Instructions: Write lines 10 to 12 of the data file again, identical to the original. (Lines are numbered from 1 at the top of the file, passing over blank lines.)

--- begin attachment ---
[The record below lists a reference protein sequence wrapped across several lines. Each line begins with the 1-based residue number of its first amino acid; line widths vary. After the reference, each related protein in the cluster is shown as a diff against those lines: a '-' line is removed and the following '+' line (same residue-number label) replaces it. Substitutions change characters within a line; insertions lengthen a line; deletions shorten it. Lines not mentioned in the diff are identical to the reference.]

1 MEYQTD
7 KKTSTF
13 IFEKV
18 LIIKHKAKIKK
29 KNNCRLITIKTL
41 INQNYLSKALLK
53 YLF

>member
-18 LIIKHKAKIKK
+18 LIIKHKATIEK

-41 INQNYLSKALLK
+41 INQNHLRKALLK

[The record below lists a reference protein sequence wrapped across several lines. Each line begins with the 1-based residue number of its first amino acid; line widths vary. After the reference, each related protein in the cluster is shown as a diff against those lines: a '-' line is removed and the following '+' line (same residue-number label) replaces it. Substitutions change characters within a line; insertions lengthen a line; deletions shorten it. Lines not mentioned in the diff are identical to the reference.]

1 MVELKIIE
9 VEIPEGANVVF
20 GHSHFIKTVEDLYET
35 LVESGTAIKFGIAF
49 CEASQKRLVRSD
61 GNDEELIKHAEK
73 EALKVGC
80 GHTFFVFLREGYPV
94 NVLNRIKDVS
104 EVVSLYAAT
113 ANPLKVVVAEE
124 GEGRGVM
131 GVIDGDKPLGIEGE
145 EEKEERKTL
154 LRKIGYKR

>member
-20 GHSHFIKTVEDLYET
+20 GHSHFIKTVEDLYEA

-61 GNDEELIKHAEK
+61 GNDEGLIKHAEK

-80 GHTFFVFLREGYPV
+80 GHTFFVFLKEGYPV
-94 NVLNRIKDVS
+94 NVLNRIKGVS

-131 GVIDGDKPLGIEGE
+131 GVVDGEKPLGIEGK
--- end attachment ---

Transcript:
-18 LIIKHKAKIKK
+18 LIIKHKATIEK

-41 INQNYLSKALLK